.. comment ..
DEBUG:requests.packages.urllib3.connectionpool:"GET /comments/2aiier.json HTTP/1.1" 200 14809
.. comment ..
DEBUG:requests.packages.urllib3.connectionpool:"GET /comments/2ajam1.json HTTP/1.1" 200 1091
.. comment ..
.. comment ..
.. comment ..

Those intermittent requests for individual comments back up our claim. Now, let's see what's causing this.

Prettifying the response JSON yields the following schema (edited for brevity):

               'title':'Should I? why?',

Lets compare that to what we get when listing comments from the /python/comments endpoint:

               'link_title':'Django middleware that prints query stats to stderr after each request. pip install django-querycount',
               'body':'Try django-devserver for query counts, displaying the full queries, profiling, reporting memory usage, etc. \n\nhttps://pypi.python.org/pypi/django-devserver',

Now we're getting somewhere - there are fields in the per-comment's response that aren't in the subreddit listing's. Of the four fields we're collecting, the submission URL and permalink properties are not returned by the subreddit comments endpoint. Accessing those causes a lazy evaluation to fire off additional requests. If we can infer these values from the data we already have, we can avoid having to waste time querying for each comment.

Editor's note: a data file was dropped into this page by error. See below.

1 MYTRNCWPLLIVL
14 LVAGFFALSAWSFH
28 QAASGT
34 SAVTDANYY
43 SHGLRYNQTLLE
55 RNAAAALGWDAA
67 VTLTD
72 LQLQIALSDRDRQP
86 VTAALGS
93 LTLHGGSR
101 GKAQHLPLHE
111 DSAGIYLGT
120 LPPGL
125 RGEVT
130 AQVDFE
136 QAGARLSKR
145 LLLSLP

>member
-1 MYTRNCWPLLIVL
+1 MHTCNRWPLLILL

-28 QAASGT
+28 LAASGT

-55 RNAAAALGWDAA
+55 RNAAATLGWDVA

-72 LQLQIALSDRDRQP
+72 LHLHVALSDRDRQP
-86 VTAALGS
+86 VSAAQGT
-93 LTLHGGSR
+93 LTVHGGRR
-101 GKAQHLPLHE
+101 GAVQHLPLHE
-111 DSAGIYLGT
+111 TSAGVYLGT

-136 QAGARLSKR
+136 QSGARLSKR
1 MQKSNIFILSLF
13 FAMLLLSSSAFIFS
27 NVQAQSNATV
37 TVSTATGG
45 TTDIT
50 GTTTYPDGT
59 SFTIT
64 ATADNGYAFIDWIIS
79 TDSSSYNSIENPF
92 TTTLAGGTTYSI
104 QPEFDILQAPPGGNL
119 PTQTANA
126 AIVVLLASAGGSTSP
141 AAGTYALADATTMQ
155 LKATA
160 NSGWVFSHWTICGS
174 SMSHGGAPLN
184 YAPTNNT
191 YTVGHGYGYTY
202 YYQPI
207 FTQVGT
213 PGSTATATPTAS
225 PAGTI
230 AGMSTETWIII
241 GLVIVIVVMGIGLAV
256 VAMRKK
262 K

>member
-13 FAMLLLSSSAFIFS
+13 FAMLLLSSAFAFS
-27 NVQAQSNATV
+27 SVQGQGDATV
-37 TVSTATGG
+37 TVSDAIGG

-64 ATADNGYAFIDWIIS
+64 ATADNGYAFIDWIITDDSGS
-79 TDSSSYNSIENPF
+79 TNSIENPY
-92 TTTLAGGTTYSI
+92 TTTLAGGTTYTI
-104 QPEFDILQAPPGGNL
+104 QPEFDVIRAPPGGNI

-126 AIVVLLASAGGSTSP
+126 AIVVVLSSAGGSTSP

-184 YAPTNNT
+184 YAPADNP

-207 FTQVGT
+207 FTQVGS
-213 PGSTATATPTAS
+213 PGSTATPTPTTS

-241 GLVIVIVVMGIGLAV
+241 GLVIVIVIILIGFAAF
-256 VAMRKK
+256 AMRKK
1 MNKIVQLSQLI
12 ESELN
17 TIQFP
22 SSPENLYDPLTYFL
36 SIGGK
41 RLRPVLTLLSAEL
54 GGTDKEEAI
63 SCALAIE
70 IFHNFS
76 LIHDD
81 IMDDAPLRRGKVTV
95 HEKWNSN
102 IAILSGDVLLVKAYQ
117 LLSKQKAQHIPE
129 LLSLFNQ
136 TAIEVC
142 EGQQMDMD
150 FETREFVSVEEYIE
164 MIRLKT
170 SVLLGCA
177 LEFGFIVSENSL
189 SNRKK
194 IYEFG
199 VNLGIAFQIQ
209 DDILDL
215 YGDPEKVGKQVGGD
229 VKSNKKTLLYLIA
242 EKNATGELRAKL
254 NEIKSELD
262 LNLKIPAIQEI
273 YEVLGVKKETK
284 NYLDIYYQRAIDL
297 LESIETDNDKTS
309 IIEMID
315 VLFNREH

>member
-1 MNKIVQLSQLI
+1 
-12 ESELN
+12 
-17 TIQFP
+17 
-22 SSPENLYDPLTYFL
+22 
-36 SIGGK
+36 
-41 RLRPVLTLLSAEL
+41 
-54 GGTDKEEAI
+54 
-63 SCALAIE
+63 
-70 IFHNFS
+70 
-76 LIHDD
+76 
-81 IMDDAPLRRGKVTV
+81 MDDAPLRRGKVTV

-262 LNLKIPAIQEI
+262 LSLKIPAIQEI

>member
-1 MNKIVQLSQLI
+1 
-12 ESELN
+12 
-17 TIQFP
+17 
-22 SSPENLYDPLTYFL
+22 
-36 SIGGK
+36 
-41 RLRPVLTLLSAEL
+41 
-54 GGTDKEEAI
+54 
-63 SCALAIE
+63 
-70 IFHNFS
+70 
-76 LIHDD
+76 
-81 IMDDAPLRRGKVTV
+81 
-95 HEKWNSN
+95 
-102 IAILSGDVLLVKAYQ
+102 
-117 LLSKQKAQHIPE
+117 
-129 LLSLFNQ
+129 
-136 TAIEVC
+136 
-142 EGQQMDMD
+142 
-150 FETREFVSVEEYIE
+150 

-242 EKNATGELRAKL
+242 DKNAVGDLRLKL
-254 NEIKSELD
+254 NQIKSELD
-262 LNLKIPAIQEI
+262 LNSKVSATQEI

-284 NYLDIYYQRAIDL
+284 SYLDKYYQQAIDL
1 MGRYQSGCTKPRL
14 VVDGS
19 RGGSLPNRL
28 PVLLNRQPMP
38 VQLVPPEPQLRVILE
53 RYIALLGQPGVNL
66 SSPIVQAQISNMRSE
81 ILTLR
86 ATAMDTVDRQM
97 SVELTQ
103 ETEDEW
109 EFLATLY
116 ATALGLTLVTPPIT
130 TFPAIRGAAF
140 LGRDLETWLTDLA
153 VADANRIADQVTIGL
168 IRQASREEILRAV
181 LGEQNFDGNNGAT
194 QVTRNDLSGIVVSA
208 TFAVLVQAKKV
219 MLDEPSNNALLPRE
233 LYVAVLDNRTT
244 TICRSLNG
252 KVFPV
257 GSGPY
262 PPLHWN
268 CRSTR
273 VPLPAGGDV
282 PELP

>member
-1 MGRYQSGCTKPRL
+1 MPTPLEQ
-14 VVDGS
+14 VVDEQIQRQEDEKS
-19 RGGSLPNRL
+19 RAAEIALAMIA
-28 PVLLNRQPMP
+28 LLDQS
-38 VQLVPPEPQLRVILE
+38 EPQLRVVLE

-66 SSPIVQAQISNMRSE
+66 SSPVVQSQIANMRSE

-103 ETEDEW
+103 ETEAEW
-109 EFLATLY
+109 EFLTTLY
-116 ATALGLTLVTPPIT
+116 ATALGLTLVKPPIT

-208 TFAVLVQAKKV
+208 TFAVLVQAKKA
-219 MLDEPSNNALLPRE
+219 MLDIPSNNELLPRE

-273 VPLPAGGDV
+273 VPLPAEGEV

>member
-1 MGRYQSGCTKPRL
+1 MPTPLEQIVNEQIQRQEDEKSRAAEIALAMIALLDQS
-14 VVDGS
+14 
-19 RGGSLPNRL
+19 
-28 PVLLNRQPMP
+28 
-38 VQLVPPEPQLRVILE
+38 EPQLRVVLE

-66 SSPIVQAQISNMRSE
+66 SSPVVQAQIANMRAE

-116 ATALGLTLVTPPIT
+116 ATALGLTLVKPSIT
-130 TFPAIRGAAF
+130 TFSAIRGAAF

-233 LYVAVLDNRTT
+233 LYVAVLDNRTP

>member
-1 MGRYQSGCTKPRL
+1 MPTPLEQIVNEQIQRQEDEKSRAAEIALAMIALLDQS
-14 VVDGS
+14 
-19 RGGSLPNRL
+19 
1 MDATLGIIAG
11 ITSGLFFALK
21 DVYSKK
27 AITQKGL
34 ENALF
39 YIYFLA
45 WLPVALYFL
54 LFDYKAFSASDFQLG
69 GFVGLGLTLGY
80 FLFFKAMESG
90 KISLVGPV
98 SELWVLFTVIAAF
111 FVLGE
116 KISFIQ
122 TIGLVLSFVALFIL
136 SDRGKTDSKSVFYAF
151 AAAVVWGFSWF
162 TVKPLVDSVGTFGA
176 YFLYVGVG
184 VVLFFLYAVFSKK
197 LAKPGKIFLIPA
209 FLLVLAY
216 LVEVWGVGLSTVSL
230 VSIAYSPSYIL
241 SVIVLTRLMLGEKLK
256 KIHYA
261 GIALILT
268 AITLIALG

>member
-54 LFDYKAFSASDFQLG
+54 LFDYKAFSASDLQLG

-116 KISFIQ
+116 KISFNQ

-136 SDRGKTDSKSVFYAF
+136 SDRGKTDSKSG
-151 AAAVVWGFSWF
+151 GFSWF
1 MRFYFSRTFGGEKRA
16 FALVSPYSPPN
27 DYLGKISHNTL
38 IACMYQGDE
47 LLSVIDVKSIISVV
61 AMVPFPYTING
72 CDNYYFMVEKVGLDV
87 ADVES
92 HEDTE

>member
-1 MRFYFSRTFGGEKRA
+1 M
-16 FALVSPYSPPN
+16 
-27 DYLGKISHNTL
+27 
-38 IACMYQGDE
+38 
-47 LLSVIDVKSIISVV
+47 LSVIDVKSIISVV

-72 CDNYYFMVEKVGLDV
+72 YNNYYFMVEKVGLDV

Doing Work

Submission URLs

Submission URLs are a combination of the subreddit name, the post ID, and title. We can easily get the post ID fragment:

post_id = comment.link_id.split('_')[1]

However, there is no title returned! Luckily, it turns out that it's not needed.

subreddit = 'python'
post_id = comment.link_id.split('_')[1]
url = 'http://reddit.com/r/{}/{}/' \
          .format(subreddit, post_id)
print(url) # A valid submission permalink!
# OUTPUT: http://reddit.com/r/python/2alblh/

Great! This also gets us most of the way to constructing the second URL we need - a permalink to the comment.

Comment Permalinks

Maybe we can append the comment's ID to the end of the submission URL?

sub_comments_url = 'http://reddit.com/r/python/comments/2alblh/'
comment_id = comment.name.split('_')[1]
url = sub_comments_url + comment_id
# OUTPUT: http://reddit.com/r/python/comments/2alblh/ciwbo37